New DVD discs claim 1,000 year life
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The recording surface of Millenniata's M-DISC is virtually indestructible. The company claims that its DVD drive–readable discs will last for ... wait for it ... 1,000 years.
That's what the Provo, Utah, firm says, anyway.
The deal is that the disc has a different recording medium and method than the lasers and dyes used by DVD makers. Instead, actual pits are burned into the recording medium by a laser, and the resulting disc is readable by a standard DVD drive because the DVD laser light reading mechanism works just fine.
M-DISC compared to DVD
Millenniata says a DVD or Blu-ray disc will last only three to five years before its dyes degrade and the recorded signals can't be read. The M-DISC uses the same polycarbonate base as a DVD and then adds an "inorganic and synthetic material" data layer, including "metals and metalloids", with another polycarbonate layer stick on top of that with adhesive.
The M-READY drive has a higher-powered laser than the one found in a DVD writer, and it's used to etch or engrave pits or voids into the recording medium's surface. The pits are permanent, so the disc is write-once only. Millenniata colourfully calls the recording medium layer "rock-like". The edges of the pits are said to be enhanced because the melted material in the pits moves away from the heated laser spot.
Scanning microscope picture of pits in M-Disc.
When everything cools down after writing, Millenniata says, pushing the rock analogy further, "the material surrounding the written voids forms a polycrystalline structure that is ... reminiscent of the micro-crystalline structure of many common rocks."
The firm calculated the 1,000-year lifespan by measuring the change in reflectivity caused by oxidation of the bare metal surface of the pit edges, with "would occur in the first few months after the DISC is manufactured." By extending that reflectivity curve over time and finding the point where it crosses from usable to unusable, they worked out their claimed lifespan.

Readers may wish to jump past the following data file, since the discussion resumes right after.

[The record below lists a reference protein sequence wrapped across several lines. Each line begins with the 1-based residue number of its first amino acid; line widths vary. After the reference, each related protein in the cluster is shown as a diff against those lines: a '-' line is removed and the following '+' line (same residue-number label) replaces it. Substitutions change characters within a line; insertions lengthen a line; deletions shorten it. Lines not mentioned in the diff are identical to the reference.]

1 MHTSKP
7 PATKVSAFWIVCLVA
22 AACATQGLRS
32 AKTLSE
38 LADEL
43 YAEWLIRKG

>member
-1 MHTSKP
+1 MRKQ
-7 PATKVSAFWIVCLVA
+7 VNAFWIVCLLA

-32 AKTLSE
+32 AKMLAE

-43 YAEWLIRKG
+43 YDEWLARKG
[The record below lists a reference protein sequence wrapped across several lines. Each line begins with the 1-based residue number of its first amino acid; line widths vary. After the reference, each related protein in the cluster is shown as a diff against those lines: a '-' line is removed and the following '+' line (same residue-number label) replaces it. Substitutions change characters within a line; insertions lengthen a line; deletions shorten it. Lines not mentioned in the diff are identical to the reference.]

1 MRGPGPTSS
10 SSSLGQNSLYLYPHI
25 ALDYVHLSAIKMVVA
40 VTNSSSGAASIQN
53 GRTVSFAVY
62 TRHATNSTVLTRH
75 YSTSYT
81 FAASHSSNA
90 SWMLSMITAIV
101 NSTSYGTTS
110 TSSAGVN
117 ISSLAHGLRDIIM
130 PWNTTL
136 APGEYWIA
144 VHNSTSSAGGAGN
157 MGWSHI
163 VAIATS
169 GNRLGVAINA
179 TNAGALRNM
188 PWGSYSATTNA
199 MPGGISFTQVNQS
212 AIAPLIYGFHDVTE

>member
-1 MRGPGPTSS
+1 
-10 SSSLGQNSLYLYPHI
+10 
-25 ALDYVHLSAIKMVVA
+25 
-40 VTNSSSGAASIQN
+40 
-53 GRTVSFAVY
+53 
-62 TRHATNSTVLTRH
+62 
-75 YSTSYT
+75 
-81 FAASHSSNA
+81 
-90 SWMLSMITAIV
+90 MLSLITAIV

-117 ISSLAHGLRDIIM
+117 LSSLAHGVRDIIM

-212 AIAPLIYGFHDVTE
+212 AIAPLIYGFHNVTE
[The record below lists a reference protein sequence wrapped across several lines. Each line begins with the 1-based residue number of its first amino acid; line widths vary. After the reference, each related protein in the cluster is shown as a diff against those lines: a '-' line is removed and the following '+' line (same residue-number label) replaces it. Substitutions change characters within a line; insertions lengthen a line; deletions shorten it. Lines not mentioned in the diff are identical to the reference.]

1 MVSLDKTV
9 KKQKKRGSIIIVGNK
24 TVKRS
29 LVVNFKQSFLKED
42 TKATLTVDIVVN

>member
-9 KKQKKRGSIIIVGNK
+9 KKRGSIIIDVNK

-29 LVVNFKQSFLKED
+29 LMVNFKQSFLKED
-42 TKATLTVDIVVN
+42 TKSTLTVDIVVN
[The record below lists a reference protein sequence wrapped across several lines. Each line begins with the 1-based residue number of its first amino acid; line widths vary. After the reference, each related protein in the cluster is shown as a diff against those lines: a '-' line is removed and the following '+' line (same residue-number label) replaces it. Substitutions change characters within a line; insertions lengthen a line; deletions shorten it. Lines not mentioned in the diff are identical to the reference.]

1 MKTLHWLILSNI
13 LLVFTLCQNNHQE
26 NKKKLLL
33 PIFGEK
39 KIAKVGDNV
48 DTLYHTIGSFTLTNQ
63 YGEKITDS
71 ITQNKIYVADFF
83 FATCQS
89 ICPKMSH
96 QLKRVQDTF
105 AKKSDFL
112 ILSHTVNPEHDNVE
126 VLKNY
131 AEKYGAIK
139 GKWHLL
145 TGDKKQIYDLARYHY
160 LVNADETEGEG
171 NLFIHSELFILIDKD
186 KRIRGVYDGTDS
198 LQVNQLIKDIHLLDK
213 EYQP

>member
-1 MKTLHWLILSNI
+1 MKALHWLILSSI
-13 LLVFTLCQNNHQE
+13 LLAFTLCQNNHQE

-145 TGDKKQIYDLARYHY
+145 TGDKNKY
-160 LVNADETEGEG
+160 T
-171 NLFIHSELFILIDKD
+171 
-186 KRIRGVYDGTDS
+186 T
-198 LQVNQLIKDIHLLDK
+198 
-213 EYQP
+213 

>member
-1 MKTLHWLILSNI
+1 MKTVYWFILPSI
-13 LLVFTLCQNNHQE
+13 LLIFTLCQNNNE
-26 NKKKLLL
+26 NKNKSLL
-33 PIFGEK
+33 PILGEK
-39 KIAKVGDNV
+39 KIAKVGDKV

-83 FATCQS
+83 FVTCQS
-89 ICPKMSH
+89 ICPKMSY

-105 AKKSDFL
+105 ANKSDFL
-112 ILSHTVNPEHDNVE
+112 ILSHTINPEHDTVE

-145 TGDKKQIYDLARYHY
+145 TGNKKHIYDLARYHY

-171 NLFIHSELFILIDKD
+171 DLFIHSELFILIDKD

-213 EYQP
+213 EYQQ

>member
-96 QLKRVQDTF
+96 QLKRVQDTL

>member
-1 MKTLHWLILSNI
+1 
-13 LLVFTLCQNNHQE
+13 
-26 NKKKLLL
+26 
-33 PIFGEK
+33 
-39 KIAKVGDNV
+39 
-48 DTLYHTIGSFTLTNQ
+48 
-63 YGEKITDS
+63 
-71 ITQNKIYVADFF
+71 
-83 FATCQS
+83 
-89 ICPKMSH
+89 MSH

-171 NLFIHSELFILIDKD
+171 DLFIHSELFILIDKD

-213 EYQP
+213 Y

The actual observed reflectivity change is less than 1 per cent after 300 to 350 days ... indicating the actual performance of the M-DISC data layer is significantly better than our worst-case scenario. The comparison of the actual data to the 10,000-year example is very favourable. The obvious conclusion is the data on an M-DISC should be readable for greater than 10,000 years when stored in an ordinary, dry, room-temperature environment.
But the polycarbonate substrate can't last that long and "studies conducted by the National Institute of Standards and Technology (NIST) concluded that the substrate materials in DVDs should be reliable for at least 1,000 years." So a thousand-year disc it is – though Millenniata says it lasts "forever."
The full 75-page test methodology can be found here.
What's the capacity of the disc? Millenniata says it can store three hours of video, 1,200 photos, or 100,000 documents, which might mean anywhere in the 20 to 50GB range.
The M-READY drive has a 119-volt power draw, and connects to a host computer via USB 2.0. Normal DVD burning software is used to burn (write) data to a disc in the drive. The discs should cost under $5 (£3) the company said, but this may change by the time they're actually manufactured.
Millenniata partner LG will offer a Super-Multi Drive, which will be able to read and write Blu-ray, DVD, and M-DISCs. You can submit a pre-order, and you'll be emailed when the drive is ready – and be told the price of the drive and discs, we assume.
Although the discs could last 1,000 years, if Millenniata's modelling is right, whether DVD drives will still be around then is another question. Excuse me, but I have a stack of punch cards. Does anyone have a punch card reader...?
If you have content that you absolutely, definitely, cannot afford to lose, ever, then this could be the archive technology you've been waiting for. It will come at a price – and we don't know what the price is – but as Millenniata might say, what you want to preserve is priceless, isn't it? ®
I have a Windows ME disk.
Unfortunately, it's still readable...
In most cases, you won't
The most common kind of book, the pulp paperback, won't last 100 years, let alone 1000. Most book paper contains sulphates which react with moisture in the atmosphere to form sulphuric acid, which breaks down the paper fibres. This is why book paper turns brown over time - the brown is the sulphuric acid impregnating and corroding the paper.
I have several much-loved paperbacks from my childhood; the oldest one, a copy of Enid Blyton's "Five Fall Into Adventure", dates back to 1974. Its pages are quite brown with age and the paper is already starting to crumble in places - and this is a book that is 37 years old. It'll crumble to dust in the next 20-30 years at the very outside, most likely sooner.
So paper isn't the enduring storage medium you might think it is. Parchment or papyrus maybe, but we have yet to invent anything that will outlast the good old carved stone tablet. ;)
Unless it is a till receipt or card payment slip
Which you need as proof of purchase for your warranty claim, but which will have faded to blank paper four months before the warranty expires.